This dictionary is aimed at those who need an understanding of the terminology used in shoemaking industry, or in this case the Bespoke shoemaking trade.
Adhesives: Chemical compounds used for bonding two surfaces together, also known as cements. Applications include lasted margin-to-insole, lasted margin-to-sole, folded or beaded edge.
Backer: A thin material, usually leather or fabric which is laminated to a weak or soft material to make it stronger or look and feel like a thicker material. See also Face pad.
Back-seam: The vertical seam at the centreline of the back of a shoe. It joins the two quarters.
Back tail: Leather piece at the outside back heel on the Closed Derby style.
Beading: An upper edge treatment. The edge of a component is folded over onto itself (after skiving) and stuck down with adhesive; it gives a very neat attractive edge to an upper component. Also known as folding.
Bespoke: Made to fit customers measurements and additional specifications.
Brogue: A perforating decoration that usually follows the edges of the shoe-uppers various components.
Calf: Leather from young cattle. A Calf is a young cow or bull. Could also mean the widest part of the leg between the knee and the ankle.
Casual: A shoe intended for “casual wear”, not for a formal occasion. Often refers to a shoe which can be slipped on to the foot, without any fastening or having an elastic.
Clicking: Refers to the clicking sound of the knife when cutting out the various shoe-upper parts. Sometimes, the term cutting is used.
Cobbler: An old word for a shoemaker or shoe repairer.
Counter: An upper component similar in shape and position as the inside-stiffener. It may be referred to as the outside-counter.
Derby: A lace-up style of boot or shoe with facings that do not touch at the front edge (nearest the toe). They usually overlay the vamp. This style is also called Gibson.
Design: The upper style.
Dog-tail: A projection of a quarter at the top of the back-seam, which overlaps the other quarter, to provide a stronger join than a plain close seam. The projection is almost always part of the outside quarter, overlapping the inside quarter.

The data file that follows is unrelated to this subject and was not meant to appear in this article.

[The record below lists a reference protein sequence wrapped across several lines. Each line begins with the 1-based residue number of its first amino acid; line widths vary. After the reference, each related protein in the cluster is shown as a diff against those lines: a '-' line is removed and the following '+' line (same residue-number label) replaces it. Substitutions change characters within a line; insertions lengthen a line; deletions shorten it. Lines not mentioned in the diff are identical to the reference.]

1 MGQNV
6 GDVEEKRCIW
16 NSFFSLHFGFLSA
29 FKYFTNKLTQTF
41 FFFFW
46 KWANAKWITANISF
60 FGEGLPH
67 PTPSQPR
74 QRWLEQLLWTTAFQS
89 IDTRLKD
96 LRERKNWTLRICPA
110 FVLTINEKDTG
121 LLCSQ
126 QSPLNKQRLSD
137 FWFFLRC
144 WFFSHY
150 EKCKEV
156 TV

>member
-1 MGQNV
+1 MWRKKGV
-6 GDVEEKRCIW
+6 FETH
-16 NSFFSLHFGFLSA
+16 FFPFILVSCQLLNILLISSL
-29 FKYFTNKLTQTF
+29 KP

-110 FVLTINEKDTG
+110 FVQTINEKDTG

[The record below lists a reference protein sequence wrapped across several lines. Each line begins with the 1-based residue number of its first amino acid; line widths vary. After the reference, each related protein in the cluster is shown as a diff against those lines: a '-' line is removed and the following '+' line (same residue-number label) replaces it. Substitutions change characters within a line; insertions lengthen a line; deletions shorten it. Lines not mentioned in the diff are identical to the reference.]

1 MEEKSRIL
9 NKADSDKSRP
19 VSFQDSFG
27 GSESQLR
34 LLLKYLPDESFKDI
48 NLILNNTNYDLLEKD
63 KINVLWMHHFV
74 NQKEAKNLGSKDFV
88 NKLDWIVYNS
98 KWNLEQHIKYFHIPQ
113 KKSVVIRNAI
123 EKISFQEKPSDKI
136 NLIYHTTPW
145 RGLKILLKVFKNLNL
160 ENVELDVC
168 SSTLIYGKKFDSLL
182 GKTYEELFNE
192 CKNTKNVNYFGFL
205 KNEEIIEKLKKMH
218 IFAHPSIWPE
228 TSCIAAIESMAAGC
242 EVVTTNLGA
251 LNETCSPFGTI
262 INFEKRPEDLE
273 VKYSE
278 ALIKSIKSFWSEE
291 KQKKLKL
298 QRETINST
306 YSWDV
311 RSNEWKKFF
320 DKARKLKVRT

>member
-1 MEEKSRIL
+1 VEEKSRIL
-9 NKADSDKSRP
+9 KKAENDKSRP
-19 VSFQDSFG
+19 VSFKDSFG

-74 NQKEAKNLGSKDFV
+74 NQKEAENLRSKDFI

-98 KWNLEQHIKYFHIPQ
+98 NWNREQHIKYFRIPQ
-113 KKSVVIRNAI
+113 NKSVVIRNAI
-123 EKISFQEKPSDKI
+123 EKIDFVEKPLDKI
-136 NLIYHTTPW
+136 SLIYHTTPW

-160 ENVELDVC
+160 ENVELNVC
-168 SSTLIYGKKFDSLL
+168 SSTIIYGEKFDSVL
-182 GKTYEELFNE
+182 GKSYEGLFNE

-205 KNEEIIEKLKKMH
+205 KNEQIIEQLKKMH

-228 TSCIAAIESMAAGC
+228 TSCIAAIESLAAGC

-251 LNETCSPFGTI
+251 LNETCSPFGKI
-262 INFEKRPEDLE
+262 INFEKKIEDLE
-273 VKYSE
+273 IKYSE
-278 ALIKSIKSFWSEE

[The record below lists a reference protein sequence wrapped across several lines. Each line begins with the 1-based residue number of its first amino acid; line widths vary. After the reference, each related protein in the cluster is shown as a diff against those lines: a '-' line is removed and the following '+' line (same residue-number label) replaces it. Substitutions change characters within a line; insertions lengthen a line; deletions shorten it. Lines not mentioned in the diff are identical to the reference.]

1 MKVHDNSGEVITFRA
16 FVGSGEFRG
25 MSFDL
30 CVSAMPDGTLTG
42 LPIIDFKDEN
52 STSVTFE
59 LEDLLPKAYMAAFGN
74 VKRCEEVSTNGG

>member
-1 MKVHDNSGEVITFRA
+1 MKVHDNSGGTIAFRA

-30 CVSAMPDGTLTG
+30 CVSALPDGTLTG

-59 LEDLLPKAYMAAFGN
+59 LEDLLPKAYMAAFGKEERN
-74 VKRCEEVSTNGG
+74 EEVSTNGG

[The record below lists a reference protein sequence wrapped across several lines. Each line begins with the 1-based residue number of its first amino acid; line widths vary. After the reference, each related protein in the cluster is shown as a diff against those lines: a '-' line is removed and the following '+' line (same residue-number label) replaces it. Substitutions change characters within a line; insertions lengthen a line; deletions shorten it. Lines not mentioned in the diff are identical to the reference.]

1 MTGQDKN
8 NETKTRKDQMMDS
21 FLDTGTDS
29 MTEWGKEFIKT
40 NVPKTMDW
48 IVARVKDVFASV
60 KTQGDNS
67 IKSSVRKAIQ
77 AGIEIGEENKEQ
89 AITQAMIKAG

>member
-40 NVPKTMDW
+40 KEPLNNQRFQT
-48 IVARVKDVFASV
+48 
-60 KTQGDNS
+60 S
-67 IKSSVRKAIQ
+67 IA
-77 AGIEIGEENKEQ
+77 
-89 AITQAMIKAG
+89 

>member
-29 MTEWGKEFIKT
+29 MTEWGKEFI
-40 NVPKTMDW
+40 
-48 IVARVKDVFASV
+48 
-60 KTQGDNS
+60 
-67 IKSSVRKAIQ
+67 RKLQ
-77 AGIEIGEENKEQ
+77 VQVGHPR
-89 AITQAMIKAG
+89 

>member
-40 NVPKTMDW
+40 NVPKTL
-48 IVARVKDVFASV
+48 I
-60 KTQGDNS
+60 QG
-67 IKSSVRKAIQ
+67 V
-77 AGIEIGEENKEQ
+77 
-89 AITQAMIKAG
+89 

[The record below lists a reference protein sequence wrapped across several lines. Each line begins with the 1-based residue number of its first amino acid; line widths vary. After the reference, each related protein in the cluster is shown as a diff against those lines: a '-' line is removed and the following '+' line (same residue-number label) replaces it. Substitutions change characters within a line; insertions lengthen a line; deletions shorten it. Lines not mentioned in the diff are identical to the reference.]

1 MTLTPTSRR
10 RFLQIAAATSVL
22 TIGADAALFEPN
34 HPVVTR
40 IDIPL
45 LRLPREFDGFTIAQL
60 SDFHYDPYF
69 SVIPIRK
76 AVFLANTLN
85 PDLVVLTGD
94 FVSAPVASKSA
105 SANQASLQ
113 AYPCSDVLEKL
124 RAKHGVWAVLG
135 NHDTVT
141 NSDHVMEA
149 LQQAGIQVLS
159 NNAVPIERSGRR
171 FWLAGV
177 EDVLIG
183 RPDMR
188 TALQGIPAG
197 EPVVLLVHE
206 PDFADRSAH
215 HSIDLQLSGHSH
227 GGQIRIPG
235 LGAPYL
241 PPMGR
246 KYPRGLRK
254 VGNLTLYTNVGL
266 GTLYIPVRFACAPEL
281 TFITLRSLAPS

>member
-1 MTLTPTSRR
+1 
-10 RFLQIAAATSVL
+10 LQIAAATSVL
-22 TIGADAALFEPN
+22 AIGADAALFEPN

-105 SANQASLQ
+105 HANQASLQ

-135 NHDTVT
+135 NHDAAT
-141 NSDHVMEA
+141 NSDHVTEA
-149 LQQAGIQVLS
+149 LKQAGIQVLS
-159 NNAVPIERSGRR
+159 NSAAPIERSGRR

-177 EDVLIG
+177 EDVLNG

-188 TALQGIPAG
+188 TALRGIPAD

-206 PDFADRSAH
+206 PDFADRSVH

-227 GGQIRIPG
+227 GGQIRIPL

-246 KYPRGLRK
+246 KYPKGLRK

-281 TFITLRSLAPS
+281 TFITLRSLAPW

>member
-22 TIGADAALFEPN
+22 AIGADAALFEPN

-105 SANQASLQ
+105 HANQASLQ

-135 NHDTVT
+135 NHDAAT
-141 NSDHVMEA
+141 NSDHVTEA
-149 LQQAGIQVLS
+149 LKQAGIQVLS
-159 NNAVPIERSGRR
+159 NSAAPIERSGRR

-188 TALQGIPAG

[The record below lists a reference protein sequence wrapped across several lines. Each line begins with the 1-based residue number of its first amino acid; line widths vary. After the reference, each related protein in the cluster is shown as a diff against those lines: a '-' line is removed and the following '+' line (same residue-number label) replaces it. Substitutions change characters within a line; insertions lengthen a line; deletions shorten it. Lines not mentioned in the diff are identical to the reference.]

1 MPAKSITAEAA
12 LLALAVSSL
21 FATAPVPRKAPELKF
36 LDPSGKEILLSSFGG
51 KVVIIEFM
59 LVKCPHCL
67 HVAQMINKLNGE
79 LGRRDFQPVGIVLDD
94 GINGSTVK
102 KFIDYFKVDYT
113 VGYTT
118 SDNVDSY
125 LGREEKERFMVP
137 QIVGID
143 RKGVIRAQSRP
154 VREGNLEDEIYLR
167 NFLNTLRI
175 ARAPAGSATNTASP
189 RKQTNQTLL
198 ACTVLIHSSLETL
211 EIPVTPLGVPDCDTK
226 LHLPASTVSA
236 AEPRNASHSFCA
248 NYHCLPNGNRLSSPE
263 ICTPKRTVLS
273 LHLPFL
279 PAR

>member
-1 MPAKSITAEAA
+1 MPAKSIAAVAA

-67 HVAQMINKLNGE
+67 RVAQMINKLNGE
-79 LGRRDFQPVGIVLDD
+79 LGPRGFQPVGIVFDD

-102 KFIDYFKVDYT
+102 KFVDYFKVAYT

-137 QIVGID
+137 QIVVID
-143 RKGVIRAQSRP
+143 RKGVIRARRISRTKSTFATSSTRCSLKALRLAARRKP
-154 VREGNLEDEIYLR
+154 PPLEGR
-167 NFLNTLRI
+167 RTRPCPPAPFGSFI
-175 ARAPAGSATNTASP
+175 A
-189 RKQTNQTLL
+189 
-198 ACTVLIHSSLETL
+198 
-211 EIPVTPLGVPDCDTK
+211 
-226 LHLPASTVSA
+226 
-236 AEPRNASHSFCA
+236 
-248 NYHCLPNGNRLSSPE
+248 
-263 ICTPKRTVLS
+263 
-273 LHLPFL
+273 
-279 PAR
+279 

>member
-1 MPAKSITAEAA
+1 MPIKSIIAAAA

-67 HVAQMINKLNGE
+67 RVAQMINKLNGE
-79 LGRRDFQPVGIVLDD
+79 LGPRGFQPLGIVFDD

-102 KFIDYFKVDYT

Facing: Is the front part of the quarter, overlapping the tongue, where the eyelets are located.
Face pad: A thin material usually leather or fabric, which is laminated to a weak or soft material to make it stronger or look and feel like a thicker material. See also Backer.
Front tail: Leather piece at the front toe on the Closed Derby style.
Gimping: An edge treatment for leather upper components. A zig-zag or saw-toothed edge.
Goodyear welted: The long established traditional shoe construction associated with high quality mens shoes. The essential features are – an insole with an up-standing rib, a welt that is sewn to the rib and upper, and a sole that is stitched to the welt.
Heel: The rear part of the foot, under the ankle. The shoe component that lifts the rear part of the shoe higher than the insole at the tread (big joint) and forepart.
Insole: The component of the shoe, essentially the shape and size of the bottom surface of the last, to which to an upper is attached (lasted) in most constructions. It is regarded as the foundation of a shoe.
Instep: The surface of the foot, which is on top curve and in between the ankle and the big joint.
Big joint: The area across the shoe, between the widest point on each side. It is also the area where the shoes flex during walking.
Last: A smooth representation of the foot, around which a shoe is made, with allowances to fit and thereby shaped to suit manufacturing processes like lasting and making. A last is normally made of wood, plastic or metal.
Lasting: The operations of moulding and stretching the upper over the last, so that it adapts to the shape of the last. For most shoe constructions attaching the upper to the insole is a part of the lasting process.